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The Creation of a Work Station
ChurchSTSV
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Posted: Wednesday, October 04, 2017 - 02:04 AM UTC
Hello Gents!!

While I am still new to the ship building scene, I need some advice. I need to create a work station and I plan on building full hull 1/700 scale models. My question is: What would you see as being an absolute must for this station?

I already have been looking at a sturdy table, magnifying glass and some lights, but what would you guys see as being a must have? Certain glues? Paints? Brushes and airbrushes? etc, etc, etc.

I appreciate any insight on my future hobby so I can share my completed projects!!
RobinNilsson
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Posted: Sunday, October 08, 2017 - 03:22 AM UTC
Some way of organising tools and paint bottles/tins.

Some tool for marking waterlines could come in handy (or cutting masking tape at a consistent height).

Glue: I don't use glue. I have found that "glueing" with solvents, like ethyl acetate, works a lot better for me.
Hold the parts together (dry fit until you are happy with the fit). Apply a small amout of solvent to the joint. The solvent will enter the joint by capillary action. Sometimes it can be seen as a wet "flash" along the joint. Apply a little more if it doesn't go all the way along the joint.
Nail polish removers that do NOT contain acetone usually contain ethyl acetate.

Robin
Scarred
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Posted: Sunday, October 08, 2017 - 07:31 PM UTC
Clamps. Different types, styles and size. I use clothes pins, c clamps, small bar clamps, alligator clips, you name it it's clamped somewhere within arms reach, usually on my lamp arm.
ChurchSTSV
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Posted: Monday, February 26, 2018 - 02:37 AM UTC
Been a while since I have looked into this thread!! I have a place to put my workstation now!!

I will be getting a table and a office light with magnification. Still have not picked out any glue/paint/brushes/etc but I am getting there!! Any info I get is so hopeful!
retiredyank
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Posted: Monday, February 26, 2018 - 03:51 AM UTC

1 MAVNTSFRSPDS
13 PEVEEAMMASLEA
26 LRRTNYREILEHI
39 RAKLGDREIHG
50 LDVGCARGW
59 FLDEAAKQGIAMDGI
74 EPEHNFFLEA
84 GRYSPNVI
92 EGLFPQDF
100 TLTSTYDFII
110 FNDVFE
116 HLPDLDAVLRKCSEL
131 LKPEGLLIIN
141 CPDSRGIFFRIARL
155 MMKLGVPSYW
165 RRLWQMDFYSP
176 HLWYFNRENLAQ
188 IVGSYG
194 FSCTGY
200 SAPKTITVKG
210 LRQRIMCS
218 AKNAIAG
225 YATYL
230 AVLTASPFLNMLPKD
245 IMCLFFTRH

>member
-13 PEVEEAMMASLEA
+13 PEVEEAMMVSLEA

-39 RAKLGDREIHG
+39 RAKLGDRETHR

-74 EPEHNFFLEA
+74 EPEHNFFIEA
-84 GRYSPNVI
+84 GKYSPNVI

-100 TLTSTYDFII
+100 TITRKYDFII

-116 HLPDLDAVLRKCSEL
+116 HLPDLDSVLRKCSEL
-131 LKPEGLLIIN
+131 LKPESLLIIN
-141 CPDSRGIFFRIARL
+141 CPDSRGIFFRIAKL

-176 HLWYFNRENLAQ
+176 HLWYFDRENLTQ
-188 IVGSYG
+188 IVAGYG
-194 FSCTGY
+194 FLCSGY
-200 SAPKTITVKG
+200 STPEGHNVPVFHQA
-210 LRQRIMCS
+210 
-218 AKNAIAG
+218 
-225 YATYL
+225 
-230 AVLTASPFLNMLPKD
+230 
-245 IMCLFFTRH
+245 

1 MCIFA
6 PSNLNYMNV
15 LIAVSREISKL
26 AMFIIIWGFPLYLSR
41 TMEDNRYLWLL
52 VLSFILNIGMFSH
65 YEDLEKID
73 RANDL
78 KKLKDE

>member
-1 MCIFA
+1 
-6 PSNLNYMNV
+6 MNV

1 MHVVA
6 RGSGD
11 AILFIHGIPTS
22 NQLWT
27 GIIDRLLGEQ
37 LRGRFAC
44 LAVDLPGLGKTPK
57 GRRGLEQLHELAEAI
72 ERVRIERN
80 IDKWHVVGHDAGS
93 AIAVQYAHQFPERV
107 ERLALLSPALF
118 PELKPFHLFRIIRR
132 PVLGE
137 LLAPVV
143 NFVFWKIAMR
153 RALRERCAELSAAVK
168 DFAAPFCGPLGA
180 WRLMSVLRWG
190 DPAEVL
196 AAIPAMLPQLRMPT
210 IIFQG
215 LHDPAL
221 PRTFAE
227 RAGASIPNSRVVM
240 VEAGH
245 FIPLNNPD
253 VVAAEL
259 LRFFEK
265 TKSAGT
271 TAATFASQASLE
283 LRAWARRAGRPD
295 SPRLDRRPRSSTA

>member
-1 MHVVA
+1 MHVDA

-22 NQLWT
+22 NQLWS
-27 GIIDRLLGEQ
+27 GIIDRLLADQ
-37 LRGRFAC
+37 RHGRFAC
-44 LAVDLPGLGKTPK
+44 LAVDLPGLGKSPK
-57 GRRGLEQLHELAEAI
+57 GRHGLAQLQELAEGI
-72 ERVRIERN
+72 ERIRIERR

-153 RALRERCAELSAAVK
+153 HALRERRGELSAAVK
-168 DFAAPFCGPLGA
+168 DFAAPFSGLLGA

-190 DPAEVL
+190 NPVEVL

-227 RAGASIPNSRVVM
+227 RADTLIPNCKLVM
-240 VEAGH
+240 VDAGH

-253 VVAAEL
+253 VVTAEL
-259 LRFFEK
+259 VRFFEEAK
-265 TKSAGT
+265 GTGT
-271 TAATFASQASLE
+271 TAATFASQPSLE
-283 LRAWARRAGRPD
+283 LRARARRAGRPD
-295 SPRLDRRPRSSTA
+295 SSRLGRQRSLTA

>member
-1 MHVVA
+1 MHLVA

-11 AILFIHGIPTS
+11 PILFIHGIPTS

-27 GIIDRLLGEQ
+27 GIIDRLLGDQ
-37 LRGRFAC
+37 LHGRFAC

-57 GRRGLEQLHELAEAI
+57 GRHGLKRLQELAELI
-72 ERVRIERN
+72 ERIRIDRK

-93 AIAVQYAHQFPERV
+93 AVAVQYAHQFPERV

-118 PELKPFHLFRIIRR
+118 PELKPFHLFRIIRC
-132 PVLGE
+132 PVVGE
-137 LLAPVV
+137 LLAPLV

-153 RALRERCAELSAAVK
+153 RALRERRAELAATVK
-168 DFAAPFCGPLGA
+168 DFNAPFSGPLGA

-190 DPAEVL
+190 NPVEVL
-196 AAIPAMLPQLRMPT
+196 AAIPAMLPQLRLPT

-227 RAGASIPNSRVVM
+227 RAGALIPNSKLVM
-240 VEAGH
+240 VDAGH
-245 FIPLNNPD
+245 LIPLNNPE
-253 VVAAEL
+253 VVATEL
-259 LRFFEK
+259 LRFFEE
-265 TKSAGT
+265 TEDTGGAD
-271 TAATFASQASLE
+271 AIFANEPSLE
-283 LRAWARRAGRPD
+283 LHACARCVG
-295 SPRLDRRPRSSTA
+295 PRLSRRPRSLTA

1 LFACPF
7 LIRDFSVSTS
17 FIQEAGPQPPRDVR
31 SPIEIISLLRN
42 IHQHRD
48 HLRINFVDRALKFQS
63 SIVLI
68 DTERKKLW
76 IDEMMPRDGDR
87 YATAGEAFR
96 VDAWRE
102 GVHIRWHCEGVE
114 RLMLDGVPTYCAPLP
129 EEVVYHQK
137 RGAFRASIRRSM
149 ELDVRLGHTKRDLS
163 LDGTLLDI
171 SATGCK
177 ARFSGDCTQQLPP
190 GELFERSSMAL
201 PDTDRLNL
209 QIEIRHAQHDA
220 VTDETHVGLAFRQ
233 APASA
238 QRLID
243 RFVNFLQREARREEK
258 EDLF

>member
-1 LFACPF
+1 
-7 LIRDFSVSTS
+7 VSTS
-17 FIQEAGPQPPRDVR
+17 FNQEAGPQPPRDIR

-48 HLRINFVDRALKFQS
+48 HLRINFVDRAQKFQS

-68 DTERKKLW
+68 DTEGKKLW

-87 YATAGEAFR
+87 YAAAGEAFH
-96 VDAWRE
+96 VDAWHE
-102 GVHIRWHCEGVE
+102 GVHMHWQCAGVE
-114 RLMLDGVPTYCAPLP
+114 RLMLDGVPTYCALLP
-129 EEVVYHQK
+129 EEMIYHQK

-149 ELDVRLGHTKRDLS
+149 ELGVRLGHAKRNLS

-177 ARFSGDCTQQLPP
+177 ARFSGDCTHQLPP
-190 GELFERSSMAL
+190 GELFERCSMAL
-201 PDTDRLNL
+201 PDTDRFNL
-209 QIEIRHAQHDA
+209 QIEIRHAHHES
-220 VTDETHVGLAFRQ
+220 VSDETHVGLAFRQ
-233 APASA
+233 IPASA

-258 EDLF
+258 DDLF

Mixing cups or a pallette are a must(whether it be to hold paint, glue, or small parts). If you go the pallette route, wrap aluminum foil around it for easier clean up. For glue application, I recommend cutting the tip of the eye of a needle off. The "U" will hold a small amount of glue or cement, which can then be touched to the joint. I also have a seem scraper from Squadron. You can use the tip of a #11 blade for this. However, I am very happy, with the purpose made tool. Amazon and eBay are your friends. You can usually find what you are looking for in an off brand. Putty is another must. I prefer Bondo auto body filler. It can be smoothed, with a cotton swab(another must) dampened with water and does not shrink much. Pick up some spongy nail files, from the dollar store or online. The last thing are toothpicks. These can be used for a variety of reasons. This is by no means meant to be a comprehensive list, but does include what I would want to start with.
ChurchSTSV
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Posted: Tuesday, February 27, 2018 - 02:32 AM UTC
Thanks for the reply!!

I have already started getting materials. I have a lamp with magnifying glass on its way, a modeling mat and some different types of glues. Figure once I decide on my first ship, I will start ordering paint.

What about Airbrushes? I have zero experience using them but love the result. Figure I should look into that too.
retiredyank
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Posted: Tuesday, February 27, 2018 - 03:45 AM UTC
I prefer a double action, gravity fed brush. I have been using the Badger Renegade Krome, for a few years. I actually bought a newer one, only to find out that it exactly the same, except for the size of the paint cup. Iwata HP-C is also a nice brush. However, I haven't touched one, in years. Something else to look out for is the tip. You want one that is made of steel. Brass tips tend to get damaged, easily. If you are going to airbrush, you will also want a mask. I used paper masks for some time. I thought I was fine, but developed a sinus infection. I found one, with filters, on Amazon for $20.
ChurchSTSV
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Posted: Wednesday, February 28, 2018 - 11:19 PM UTC
While I am a little anxious about getting into some of the airbrushing things, does Tamiya rattle can work well? I am not looking for museum quality work, but I do have experience with a can. Just curious.